The ferry expected to bring a direct route between northern Vancouver Island and the central B.C. coast is coming a year late and $20 million over budget.
The ferry will also cost $76 million by the time it gets into the water, instead of the $55.7 million initially budgeted.
It will take over the another central coast route from the Nimpkish, a 46-year-old ferry that can hold 12 cars and 95 people. It will begin its planned seasonal direct route from Port Hardy to Bella Coola on June 3.
The 77-metre Northern Sea Wolf was originally built in Greece in 2000, then bought by BC Ferries for $12.6 million in 2017.
At the time, it was thought to cost $55.7 million to both buy and retrofit the vessel.
However, Marshall said “major upgrade work to bring the vessel up to BC Ferries and Transport Canada’s standards took longer than originally anticipated,” and boosted up the cost to a total of $63.4 million for retrofit work.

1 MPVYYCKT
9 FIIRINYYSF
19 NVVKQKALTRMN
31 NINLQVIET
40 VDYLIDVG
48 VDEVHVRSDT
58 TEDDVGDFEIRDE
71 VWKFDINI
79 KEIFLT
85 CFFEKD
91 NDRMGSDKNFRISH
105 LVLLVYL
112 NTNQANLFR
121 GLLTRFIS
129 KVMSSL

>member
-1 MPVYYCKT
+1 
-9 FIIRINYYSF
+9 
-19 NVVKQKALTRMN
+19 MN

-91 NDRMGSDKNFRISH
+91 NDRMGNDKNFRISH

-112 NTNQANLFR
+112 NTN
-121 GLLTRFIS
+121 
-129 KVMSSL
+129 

The Northern Sea Wolf begins service on the central coast on May 18 following major upgrades, sea trials & dock fits.
The vessel has been completely modernized & features the Indigenous Art of Richard Hunt & Danika Naccarella.
Learn more: https://t.co/UkivracDhr ^mj pic.twitter.com/vS6IsrNMoa
— BC Ferries (@BCFerries) May 14, 2019
Add in the initial $12.6 million cost to buy the ferry, and it will now cost the company $76 million by the time the Northern Sea Wolf begins running from Port Hardy to Bella Coola.
The vessel will carry up to 35 vehicles and 150 passengers and has spent May conducting dock trials in the communities it will serve.
The increased costs are attributed to a new galley, bridge, electrical generators, HVAC system, washrooms, elevator, chair lifts, new cafeteria and passenger accommodation area.
“In many aspects the vessel is totally new,” Marshall said.
The federal government has contributed $15.1 million in funding, leaving the company with a $60.9 million price tag.